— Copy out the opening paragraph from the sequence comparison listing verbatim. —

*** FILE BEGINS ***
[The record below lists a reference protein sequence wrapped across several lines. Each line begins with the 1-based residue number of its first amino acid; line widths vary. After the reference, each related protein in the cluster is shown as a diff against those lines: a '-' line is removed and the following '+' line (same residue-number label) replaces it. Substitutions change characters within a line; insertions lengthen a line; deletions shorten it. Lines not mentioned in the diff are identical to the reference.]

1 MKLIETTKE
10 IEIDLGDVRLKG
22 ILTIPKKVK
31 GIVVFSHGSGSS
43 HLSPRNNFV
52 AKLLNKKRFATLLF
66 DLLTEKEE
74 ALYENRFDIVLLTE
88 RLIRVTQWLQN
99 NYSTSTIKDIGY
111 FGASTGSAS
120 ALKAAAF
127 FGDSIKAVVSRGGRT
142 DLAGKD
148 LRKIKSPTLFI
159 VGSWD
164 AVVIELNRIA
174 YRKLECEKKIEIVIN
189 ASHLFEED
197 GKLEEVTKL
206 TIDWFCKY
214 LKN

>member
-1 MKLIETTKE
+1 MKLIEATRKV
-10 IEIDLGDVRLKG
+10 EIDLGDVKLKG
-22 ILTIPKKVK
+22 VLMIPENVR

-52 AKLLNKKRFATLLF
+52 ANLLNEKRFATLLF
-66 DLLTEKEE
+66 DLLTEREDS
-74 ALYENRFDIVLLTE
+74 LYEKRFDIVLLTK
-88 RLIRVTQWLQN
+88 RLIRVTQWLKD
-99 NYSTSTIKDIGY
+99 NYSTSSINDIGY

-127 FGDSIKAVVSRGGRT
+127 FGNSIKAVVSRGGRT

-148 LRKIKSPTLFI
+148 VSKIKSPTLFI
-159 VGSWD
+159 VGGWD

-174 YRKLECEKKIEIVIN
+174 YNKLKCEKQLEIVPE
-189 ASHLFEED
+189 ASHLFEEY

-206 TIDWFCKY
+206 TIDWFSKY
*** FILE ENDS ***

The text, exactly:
[The record below lists a reference protein sequence wrapped across several lines. Each line begins with the 1-based residue number of its first amino acid; line widths vary. After the reference, each related protein in the cluster is shown as a diff against those lines: a '-' line is removed and the following '+' line (same residue-number label) replaces it. Substitutions change characters within a line; insertions lengthen a line; deletions shorten it. Lines not mentioned in the diff are identical to the reference.]